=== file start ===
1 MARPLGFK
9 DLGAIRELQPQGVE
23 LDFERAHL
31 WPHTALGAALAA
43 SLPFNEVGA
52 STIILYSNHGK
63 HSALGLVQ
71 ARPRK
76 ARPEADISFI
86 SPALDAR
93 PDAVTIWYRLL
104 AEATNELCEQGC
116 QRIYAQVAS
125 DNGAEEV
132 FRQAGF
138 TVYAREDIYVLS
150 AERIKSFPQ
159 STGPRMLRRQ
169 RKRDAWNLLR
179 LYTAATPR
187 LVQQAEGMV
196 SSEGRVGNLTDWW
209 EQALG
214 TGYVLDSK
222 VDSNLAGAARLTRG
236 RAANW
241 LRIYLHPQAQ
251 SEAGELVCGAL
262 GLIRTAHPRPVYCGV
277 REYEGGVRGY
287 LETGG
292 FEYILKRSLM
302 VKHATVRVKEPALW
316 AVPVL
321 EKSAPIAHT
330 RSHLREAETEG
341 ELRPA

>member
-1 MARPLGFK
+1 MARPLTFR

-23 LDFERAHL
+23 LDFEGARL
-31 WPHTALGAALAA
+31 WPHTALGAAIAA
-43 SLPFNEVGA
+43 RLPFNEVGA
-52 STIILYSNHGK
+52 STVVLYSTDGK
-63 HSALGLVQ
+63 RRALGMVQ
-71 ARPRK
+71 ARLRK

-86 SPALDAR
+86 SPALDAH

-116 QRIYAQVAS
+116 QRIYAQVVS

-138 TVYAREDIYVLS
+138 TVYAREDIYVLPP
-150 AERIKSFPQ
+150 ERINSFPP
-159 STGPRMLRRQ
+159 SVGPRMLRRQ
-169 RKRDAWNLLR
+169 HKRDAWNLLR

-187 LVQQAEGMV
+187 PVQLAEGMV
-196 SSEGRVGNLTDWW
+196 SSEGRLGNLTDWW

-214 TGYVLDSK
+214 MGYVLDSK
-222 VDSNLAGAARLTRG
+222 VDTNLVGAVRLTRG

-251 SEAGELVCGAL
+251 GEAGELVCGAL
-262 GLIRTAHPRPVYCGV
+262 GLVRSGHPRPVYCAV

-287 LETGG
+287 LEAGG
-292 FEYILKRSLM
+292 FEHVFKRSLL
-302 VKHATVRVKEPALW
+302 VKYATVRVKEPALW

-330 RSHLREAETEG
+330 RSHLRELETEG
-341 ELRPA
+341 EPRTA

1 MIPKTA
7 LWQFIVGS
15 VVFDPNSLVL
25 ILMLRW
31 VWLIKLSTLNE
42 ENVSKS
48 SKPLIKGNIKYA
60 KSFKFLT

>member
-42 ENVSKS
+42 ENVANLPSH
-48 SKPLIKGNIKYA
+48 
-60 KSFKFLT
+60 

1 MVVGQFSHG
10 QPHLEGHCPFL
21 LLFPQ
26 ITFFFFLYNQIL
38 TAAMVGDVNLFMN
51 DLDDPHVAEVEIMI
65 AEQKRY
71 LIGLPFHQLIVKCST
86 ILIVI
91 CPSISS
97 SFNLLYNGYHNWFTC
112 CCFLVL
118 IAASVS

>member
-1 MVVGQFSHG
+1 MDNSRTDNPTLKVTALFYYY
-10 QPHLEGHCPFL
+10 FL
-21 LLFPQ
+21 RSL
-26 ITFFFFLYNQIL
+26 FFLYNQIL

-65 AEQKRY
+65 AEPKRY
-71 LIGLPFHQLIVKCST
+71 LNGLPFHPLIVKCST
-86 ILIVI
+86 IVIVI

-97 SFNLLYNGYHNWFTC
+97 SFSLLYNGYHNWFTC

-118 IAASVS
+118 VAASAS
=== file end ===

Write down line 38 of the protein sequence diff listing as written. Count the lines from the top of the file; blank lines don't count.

>member